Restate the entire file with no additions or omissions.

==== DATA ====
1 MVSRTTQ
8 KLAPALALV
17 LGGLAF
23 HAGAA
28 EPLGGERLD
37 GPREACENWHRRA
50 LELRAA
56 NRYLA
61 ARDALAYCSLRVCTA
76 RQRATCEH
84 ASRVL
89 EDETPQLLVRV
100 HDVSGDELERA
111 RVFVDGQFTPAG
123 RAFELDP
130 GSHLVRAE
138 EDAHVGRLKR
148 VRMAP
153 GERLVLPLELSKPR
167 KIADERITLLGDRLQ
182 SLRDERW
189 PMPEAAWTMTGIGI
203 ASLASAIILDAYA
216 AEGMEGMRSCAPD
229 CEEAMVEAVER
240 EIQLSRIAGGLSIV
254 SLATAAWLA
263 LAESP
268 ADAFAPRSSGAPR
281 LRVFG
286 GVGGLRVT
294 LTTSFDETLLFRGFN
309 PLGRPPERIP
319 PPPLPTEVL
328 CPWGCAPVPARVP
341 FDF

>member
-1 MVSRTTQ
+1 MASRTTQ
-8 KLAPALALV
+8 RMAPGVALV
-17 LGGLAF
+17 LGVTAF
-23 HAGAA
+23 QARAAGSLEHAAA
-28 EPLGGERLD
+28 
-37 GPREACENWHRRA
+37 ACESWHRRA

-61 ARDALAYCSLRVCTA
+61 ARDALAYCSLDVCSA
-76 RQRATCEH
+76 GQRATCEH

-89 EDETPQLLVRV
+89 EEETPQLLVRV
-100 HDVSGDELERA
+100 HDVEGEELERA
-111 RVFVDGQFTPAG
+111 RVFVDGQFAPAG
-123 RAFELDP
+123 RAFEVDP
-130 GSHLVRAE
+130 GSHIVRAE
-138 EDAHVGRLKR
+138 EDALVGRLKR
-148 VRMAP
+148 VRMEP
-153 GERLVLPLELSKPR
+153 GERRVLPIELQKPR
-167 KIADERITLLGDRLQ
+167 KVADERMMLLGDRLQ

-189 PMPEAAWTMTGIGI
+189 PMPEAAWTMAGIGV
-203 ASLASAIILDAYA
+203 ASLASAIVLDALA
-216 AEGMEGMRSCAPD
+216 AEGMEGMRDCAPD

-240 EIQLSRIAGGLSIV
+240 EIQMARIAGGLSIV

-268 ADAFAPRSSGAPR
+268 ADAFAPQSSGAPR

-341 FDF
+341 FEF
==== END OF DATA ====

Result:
1 MVSRTTQ
8 KLAPALALV
17 LGGLAF
23 HAGAA
28 EPLGGERLD
37 GPREACENWHRRA
50 LELRAA
56 NRYLA
61 ARDALAYCSLRVCTA
76 RQRATCEH
84 ASRVL
89 EDETPQLLVRV
100 HDVSGDELERA
111 RVFVDGQFTPAG
123 RAFELDP
130 GSHLVRAE
138 EDAHVGRLKR
148 VRMAP
153 GERLVLPLELSKPR
167 KIADERITLLGDRLQ
182 SLRDERW
189 PMPEAAWTMTGIGI
203 ASLASAIILDAYA
216 AEGMEGMRSCAPD
229 CEEAMVEAVER
240 EIQLSRIAGGLSIV
254 SLATAAWLA
263 LAESP
268 ADAFAPRSSGAPR
281 LRVFG
286 GVGGLRVT
294 LTTSFDETLLFRGFN
309 PLGRPPERIP
319 PPPLPTEVL
328 CPWGCAPVPARVP
341 FDF

>member
-1 MVSRTTQ
+1 MASRTTQ
-8 KLAPALALV
+8 RMAPGVALV
-17 LGGLAF
+17 LGVTAF
-23 HAGAA
+23 QARAAGSLEHAAA
-28 EPLGGERLD
+28 
-37 GPREACENWHRRA
+37 ACESWHRRA

-61 ARDALAYCSLRVCTA
+61 ARDALAYCSLDVCSA
-76 RQRATCEH
+76 GQRATCEH

-89 EDETPQLLVRV
+89 EEETPQLLVRV
-100 HDVSGDELERA
+100 HDVEGEELERA
-111 RVFVDGQFTPAG
+111 RVFVDGQFAPAG
-123 RAFELDP
+123 RAFEVDP
-130 GSHLVRAE
+130 GSHIVRAE
-138 EDAHVGRLKR
+138 EDALVGRLKR
-148 VRMAP
+148 VRMEP
-153 GERLVLPLELSKPR
+153 GERRVLPIELQKPR
-167 KIADERITLLGDRLQ
+167 KVADERMMLLGDRLQ

-189 PMPEAAWTMTGIGI
+189 PMPEAAWTMAGIGV
-203 ASLASAIILDAYA
+203 ASLASAIVLDALA
-216 AEGMEGMRSCAPD
+216 AEGMEGMRDCAPD

-240 EIQLSRIAGGLSIV
+240 EIQMARIAGGLSIV

-268 ADAFAPRSSGAPR
+268 ADAFAPQSSGAPR

-341 FDF
+341 FEF